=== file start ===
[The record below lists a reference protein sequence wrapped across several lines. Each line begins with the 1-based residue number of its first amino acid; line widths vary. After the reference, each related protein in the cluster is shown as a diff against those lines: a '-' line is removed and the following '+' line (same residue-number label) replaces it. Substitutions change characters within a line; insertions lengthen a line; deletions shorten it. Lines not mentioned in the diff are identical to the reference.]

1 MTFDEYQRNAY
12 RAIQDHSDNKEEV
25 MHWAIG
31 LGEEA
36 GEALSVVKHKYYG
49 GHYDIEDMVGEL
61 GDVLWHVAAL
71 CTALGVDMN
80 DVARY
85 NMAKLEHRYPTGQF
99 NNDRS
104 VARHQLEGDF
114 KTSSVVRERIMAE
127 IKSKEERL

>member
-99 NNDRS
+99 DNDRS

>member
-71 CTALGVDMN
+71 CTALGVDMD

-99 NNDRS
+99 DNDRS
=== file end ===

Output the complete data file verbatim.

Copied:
[The record below lists a reference protein sequence wrapped across several lines. Each line begins with the 1-based residue number of its first amino acid; line widths vary. After the reference, each related protein in the cluster is shown as a diff against those lines: a '-' line is removed and the following '+' line (same residue-number label) replaces it. Substitutions change characters within a line; insertions lengthen a line; deletions shorten it. Lines not mentioned in the diff are identical to the reference.]

1 MTFDEYQRNAY
12 RAIQDHSDNKEEV
25 MHWAIG
31 LGEEA
36 GEALSVVKHKYYG
49 GHYDIEDMVGEL
61 GDVLWHVAAL
71 CTALGVDMN
80 DVARY
85 NMAKLEHRYPTGQF
99 NNDRS
104 VARHQLEGDF
114 KTSSVVRERIMAE
127 IKSKEERL

>member
-99 NNDRS
+99 DNDRS

>member
-71 CTALGVDMN
+71 CTALGVDMD

-99 NNDRS
+99 DNDRS